Temperatures to surpass 100 degrees during weekend heatwave

The mass of hot, humid air that produced oppressive weather earlier this week in New England, the Midwest and the Rockies was flowing into Southern California on Thursday, where it will generate the first major heat wave of summer in one of the driest regions of the country.

The heat wave will peak on Friday when temperatures reach117 in Ocotillo Wells, 114 in Anza Borrego State Park, 113 in Valley Center, 111 in Santee and Ramona, 109 in Campo, 105 in Escondido, 99 in Julian and 87 on Coronado, according to the National Weather Service.

“Thursday will be warmer than (Wednesday), but (Friday is when) it’s going to get really hot,” said Jimmy Taeger, a weather service forecaster.

Forecasters aren’t planning to issue a fire weather alert. Although temperatures will be high, the winds will be weak and the humidity will be in the acceptable range.

Still, SDG&E and local fire authorities will be monitoring wildland areas, where the vegetation has already withered. San Diego International Airport has only received 3.32 inches of rain since October 1st — a figure that’s nearly 7 inches below average.

During the same period a year ago, the airport had recorded almost 13 inches. Federal forecasters say it’s unlikely that the county will get significant rain before late October or early November.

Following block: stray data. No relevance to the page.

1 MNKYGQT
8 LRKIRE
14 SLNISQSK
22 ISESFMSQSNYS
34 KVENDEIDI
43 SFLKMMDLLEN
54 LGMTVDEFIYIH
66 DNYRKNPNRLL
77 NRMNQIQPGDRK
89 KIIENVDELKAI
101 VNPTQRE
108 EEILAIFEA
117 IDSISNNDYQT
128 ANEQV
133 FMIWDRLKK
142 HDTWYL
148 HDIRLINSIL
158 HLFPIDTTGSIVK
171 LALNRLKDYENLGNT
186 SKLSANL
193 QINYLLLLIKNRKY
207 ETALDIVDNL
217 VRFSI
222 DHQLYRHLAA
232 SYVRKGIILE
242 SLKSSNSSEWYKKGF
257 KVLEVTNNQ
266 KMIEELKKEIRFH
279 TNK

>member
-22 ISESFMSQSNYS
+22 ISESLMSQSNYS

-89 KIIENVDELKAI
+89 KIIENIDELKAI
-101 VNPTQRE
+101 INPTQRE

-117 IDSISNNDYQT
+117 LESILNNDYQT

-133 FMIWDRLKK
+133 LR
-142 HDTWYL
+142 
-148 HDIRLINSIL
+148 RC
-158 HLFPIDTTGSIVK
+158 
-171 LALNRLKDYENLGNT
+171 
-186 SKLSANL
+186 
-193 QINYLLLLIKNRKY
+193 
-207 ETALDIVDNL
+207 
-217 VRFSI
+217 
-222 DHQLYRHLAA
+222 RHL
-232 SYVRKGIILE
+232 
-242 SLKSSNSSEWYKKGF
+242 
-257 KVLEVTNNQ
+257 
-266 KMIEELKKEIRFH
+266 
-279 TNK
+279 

The lack of rain has made firefighters wary of the type of wildfires that have erupted recently in Northern California.

The outbreaks include the County Fire in Yolo and Napa counties. Within a matter of days, the blaze charred more than 82,000 acres of land. Firefighters were working Thursday to bring the fire under control.

A distant change in the weather might help San Diego County get through the weekend ahead without suffering its own wildfires.

Earlier this week, Tropical Storm Fabio roared to life off the west coast of Mexico and briefly entered the so-called “Southern California swell window.” That’s an area offshore where a storm can direct wave energy into Southern California.

Fabio did whip up energy that will arrive in San Diego County on Thursday and Friday in the form of long-shore currents. The currents — which run roughly parallel to shore — pose a threat to swimmers and surfers. Fabio is also producing rip currents, which are equally dangerous.

But forecasters say Fabio did not send warm, unstable air toward San Diego County, where it could have produced thunderstorms whose lightning can start wildfires. As of late Wednesday Fabio’s moisture stream was headed for the southwestern U.S., where it will have little affect on California’s weather.

Such problems probably raised little or no interest Wednesday in Del Mar, where the San Diego County Fair concluded the 2018 season.

Visitors thronged throughout the Del Mar Fairgrounds under spotless blue skies, which slowed foot traffic from the barns to the midway to the outlying rides to the ferris wheel.

At several, the air temperature rose, which could have made things miserable. But then the wind picked up, racing across the coolish-ocean to the shore.

Most people call it the sea breeze. Forecasters have a different term: “Nature’s A.C. system.”

Union-Tribune reporter Bradley J. Fikes contributed to this report.

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